Although the man’s personal history is impossible to audit, the historical events in which he situates his autobiography were quite real: the dramatic naval battle of the HMS Cleopatra and the Ville de Milan is narrated here; there were American-British skirmishes at Odelltown, Quebec during the War of 1812; and certainly his audience would have been familiar with the flood that devastated Woodstock in 1811.

* Despite the extensive prepared “valedictory address” printed in the document in this post, Godfrey’s scaffold statement was actually quite cursory thanks to a planning snafu. According to the Amherst, N.H. Farmers’ Cabinet (Feb. 21, 1818), he said only: “I have no remarks to make, only that I declare before God and man, that I am innocent of the crime for which I am about to suffer. I had an address prepared for the occasion, but it is not here; if it was, I should be glad to have it read.”

On this day..

Entry Filed under: 19th Century,Capital Punishment,Common Criminals,Crime,Death Penalty,Execution,Hanged,History,Murder,Public Executions,USA,Vermont

Tags: , , , ,

1584: Five young thieves

Add comment February 12th, 2017 Headsman

Nuremberg executioner Franz Schmidt on this date in 1584 hanged a gang of five young — very young — thieves. He marked the occasion in his diary:

February 12th. Hennsa of Geyselwind, alias the fat lad; Hennsa Pallauf of Hernda; Killian Wurmb of Virnspach, alias Backendt; Hans Schober of Weher, alias Pulfferla; and Hennssla Klopffer of Reigelsdorff; five thieves who, with the previously executed ‘Silly Mary’ and ‘Country Kate,’ had burgled and stolen (they had also formerly been whipped out and put in the stocks ten times). They had to be clothed, for they were naked and bare; some of them knew no prayers and had never been in a church; the eldest were 22, 17, 16 and 15 years old, the youngest 13 years. All five hanged here in Nuremberg.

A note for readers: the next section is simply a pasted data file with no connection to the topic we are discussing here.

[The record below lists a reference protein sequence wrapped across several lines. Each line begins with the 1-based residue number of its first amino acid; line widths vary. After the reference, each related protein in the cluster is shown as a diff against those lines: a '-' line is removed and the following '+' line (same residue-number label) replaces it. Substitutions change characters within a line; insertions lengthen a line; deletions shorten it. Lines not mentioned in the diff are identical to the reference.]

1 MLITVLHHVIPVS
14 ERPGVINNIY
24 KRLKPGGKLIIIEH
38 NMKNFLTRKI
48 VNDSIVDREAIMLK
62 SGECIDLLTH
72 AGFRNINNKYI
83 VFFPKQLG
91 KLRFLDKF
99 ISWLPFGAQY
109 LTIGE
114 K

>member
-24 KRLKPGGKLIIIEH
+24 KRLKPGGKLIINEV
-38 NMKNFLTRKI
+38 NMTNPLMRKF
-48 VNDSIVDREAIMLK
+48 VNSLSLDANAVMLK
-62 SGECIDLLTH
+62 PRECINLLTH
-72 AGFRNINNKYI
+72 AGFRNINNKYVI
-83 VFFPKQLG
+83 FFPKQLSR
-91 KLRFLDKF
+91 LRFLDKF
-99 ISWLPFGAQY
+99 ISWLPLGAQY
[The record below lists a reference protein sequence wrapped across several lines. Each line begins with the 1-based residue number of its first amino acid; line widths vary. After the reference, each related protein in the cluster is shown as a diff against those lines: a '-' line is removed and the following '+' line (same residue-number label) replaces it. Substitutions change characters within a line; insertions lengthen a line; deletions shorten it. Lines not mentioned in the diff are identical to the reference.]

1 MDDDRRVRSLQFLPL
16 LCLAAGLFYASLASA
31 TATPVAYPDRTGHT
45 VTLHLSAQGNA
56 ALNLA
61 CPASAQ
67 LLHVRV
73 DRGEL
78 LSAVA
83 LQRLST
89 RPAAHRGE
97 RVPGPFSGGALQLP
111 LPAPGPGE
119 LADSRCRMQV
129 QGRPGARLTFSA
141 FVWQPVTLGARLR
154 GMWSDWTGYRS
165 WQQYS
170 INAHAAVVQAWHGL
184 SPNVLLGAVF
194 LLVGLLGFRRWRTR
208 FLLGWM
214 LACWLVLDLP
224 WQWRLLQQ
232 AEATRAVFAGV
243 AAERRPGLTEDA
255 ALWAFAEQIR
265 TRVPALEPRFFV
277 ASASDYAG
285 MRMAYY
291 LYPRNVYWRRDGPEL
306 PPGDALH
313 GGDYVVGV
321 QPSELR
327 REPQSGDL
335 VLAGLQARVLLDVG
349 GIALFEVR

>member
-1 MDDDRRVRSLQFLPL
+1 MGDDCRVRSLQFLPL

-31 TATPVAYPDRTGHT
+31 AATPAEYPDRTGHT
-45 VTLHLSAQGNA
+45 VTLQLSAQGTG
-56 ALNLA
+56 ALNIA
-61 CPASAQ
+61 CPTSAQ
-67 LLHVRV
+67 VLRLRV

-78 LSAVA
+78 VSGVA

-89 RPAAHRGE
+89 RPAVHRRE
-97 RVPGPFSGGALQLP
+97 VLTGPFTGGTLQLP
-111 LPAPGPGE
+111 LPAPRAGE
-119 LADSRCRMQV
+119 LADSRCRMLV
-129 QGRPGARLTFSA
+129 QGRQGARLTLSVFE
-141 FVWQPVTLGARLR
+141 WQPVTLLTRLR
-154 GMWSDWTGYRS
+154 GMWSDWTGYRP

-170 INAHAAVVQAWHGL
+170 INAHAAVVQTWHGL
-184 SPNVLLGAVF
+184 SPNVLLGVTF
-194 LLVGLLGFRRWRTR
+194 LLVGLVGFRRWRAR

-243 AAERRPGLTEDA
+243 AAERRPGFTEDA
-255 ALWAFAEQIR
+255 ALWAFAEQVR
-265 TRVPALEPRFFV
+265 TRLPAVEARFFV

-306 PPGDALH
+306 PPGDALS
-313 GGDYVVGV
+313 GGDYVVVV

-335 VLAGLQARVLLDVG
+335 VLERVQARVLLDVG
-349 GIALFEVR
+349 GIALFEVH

On this day..

Entry Filed under: 16th Century,Capital Punishment,Children,Common Criminals,Crime,Death Penalty,Execution,Germany,Hanged,History,Mass Executions,Public Executions,Theft

Tags: , , , ,

1584: Silly Mary and Country Kate

Add comment February 11th, 2017 Headsman

Executioner Franz Schmidt records in his journal for this date in 1584 the hanging of two women — according to Schmidt, the first women hanged in Nuremberg.

February 11th. Maria Kurschnerin of Nuremberg, alias Silly Mary, who had formerly been whipped out of town with rods, and had her ears cropped; also Katherine Schwertzin of Weher, alias Country Kate, who had also formerly been whipped out of the town; both of them thieves and whores, who with thievish youths and fellows climbed and broke into citizens’ houses and stole a mighty quantity of things; both hanged at Nuremberg. It was an unheard of thing for a woman to be hanged in Nuremberg, and it had never yet happened.

Thought Schmidt doesn’t say it, both of these girls were very young — according to Joel Harrington’s The Faithful Executioner, both would be minors by today’s standards.

This helps account for the huge crowd that turned out to see them executed — many of them no doubt had also been in the huge crowd that had previously seen “Silly Mary” suffer a non-fatal corporal punishment the year before. The executioner Schmidt administered that punishment as well, and likewise noted it in his diary on January 10, 1583.